“Right now, teachers are on plan for about a quarter of their school day. That planning period is essential for teachers like me because it’s when we can get things done,” said Mr. Wilson. “If that time was shortened or amended, teacher’s jobs would get just a little harder.”
In addition to teachers facing new difficulties without block scheduling, students will also be impacted significantly, both inside and outside of school hours.
“Going from an hour and a half to forty minutes, or whatever it may end up being, stops my labs from happening,” said Reian Wilson, advanced science teacher. “With my upper-level classes, all of the fun stuff we do can’t happen, testing becomes an issue, and even my regular lessons would have to change.”
With student workload being just as intense as teachers’, shorter class periods would inevitably lead to more work outside of school for the student body as well.
“This also means that we don’t have time in class for homework anymore,” said Ms. Wilson. “All of my students would have between thirty minutes to an hour of homework every single night when right now, they usually have none.”
The majority of students at Smithville are avid participants in extracurriculars and exhibit great talent and pride in their accomplishments. This same population of peers are actively seeking out and maintaining a job and volunteer opportunities, internships, personal and artistic interests, and their own social lives outside of school hours.
“I think it would make things a lot more difficult for me,” said Austin Claypool, senior at Smithville. “I already find it hard to keep up with my coursework in these advanced classes.”
Claypool is a prime example of an overloaded student at Smithville, sporting a schedule packed with AP, college credit, and upper-level classes, all on top of having a job and trying to maintain a social life with his peers.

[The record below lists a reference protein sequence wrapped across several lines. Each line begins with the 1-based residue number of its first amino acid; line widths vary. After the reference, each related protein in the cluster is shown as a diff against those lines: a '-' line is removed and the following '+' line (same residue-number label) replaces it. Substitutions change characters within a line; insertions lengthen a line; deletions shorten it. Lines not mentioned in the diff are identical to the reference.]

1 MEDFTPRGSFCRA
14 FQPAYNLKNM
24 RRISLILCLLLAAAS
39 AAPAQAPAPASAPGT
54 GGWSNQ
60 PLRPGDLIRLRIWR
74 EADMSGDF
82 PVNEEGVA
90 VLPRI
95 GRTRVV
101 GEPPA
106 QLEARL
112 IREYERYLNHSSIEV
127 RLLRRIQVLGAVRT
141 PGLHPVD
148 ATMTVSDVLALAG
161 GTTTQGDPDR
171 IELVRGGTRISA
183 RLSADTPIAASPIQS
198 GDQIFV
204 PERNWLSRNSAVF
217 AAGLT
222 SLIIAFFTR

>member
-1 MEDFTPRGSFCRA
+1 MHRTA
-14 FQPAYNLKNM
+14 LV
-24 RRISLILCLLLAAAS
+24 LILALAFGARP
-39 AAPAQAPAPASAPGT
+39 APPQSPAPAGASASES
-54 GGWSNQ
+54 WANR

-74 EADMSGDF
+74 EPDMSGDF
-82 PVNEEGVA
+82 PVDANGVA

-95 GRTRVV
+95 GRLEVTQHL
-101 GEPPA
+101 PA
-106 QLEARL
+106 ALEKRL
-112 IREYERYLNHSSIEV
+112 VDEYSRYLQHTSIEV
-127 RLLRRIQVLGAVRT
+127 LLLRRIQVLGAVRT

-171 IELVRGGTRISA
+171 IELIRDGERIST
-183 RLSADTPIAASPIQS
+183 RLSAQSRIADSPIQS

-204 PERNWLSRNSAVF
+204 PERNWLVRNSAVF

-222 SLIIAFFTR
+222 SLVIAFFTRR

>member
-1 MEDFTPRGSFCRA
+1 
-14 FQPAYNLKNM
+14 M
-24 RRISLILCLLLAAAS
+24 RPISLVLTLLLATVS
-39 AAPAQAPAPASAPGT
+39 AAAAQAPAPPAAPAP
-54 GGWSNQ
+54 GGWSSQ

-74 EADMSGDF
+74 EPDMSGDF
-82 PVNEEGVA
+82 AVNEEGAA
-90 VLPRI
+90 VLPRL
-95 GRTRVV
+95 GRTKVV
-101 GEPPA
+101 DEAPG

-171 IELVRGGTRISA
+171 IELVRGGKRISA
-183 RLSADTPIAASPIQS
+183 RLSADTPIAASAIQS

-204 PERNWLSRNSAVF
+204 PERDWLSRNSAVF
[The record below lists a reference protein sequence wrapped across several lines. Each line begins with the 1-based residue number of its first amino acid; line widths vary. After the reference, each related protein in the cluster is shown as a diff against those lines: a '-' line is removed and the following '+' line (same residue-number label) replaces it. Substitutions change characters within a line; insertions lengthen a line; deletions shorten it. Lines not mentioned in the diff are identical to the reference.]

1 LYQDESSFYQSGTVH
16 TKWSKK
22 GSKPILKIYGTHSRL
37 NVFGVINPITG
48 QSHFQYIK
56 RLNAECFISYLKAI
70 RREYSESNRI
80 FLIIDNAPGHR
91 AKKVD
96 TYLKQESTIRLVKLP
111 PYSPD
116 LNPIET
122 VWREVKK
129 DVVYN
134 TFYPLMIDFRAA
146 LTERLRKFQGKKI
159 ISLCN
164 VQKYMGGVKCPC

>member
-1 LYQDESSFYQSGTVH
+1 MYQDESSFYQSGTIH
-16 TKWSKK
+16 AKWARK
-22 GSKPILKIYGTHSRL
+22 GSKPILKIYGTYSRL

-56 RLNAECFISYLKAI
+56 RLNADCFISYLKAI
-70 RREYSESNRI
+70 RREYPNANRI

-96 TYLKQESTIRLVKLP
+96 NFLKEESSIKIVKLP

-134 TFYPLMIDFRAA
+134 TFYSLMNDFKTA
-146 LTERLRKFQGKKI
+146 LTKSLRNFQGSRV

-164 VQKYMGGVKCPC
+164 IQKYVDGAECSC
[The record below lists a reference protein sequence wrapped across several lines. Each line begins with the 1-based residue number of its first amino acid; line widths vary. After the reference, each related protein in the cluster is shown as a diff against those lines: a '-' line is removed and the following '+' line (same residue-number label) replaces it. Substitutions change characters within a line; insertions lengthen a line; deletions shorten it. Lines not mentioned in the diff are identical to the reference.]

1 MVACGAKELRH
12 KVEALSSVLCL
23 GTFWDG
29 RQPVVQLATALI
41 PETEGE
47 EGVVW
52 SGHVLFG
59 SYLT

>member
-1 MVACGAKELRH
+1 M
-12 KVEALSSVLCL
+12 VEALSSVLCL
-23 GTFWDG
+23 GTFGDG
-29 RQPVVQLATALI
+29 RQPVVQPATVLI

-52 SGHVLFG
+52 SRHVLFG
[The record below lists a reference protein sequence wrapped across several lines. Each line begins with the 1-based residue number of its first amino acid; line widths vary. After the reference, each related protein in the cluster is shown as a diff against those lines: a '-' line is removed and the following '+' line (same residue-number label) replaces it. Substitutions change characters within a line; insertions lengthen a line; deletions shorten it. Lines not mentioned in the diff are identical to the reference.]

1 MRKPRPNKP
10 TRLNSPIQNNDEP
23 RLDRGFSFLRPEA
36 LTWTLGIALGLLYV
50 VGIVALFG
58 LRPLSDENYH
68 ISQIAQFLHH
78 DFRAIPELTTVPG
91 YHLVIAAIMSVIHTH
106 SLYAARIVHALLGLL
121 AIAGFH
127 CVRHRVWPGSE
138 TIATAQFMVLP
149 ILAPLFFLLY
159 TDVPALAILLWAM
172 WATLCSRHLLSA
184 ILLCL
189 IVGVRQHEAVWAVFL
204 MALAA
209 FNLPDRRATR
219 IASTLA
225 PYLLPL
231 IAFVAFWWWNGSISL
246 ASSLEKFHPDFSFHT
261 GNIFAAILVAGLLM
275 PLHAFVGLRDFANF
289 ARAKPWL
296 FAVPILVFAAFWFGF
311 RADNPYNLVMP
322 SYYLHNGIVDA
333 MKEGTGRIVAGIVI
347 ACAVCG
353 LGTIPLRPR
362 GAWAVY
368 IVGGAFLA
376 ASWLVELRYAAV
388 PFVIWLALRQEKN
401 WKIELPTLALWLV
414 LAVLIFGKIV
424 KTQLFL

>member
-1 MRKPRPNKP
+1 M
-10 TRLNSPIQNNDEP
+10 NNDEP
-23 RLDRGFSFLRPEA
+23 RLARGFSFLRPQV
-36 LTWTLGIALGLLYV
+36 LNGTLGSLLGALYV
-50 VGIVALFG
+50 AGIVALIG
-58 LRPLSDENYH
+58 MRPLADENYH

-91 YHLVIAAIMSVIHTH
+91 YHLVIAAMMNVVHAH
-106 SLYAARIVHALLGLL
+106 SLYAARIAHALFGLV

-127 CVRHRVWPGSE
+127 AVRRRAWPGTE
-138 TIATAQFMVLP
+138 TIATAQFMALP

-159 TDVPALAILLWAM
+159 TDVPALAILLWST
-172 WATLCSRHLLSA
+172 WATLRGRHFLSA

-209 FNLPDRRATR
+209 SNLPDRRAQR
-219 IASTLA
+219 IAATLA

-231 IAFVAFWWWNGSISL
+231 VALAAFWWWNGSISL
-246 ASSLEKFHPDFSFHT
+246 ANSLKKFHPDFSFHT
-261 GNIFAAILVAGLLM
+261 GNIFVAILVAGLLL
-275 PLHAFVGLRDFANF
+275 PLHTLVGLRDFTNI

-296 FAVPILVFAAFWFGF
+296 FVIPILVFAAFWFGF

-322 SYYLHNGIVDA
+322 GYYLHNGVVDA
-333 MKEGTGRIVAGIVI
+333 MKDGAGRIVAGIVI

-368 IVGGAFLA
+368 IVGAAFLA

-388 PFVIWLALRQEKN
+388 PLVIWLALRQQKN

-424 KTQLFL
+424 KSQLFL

“Switching it back to where you have shorter class upper-level periods just means we would have less time to get engaged with teachers and less time to do more homework,” said Claypool. “That just doesn’t really seem to make sense to me.”
However, despite the obvious hesitations from students and staff, there are some undeniable benefits to changing the schedule at the high school. According to the staff at SHS, classes such as foreign language, music, and math all require repetition and continuous exposure and practice with the material in order to be successful, which would be a large positive
“There are positives and negatives to all of it,” said Mr. Wilson. “It would actually be beneficial to see most of my math students every day because it would help me continue lessons without worrying about them forgetting any of the material.”
With there being many options and arguments both for and against moving to a new schedule at the high school, there are no concrete decisions being made about the issue at central office at this time. Staff at central office plans to continue researching and developing these ideas over the course of the next school year in order to come to a decision that will bring the most good to the district and the people in it.
“I think the parameters we need to consider,” said Kratofil, “is whether or not there is a different scheduling option that best meets the needs of the school and the district.”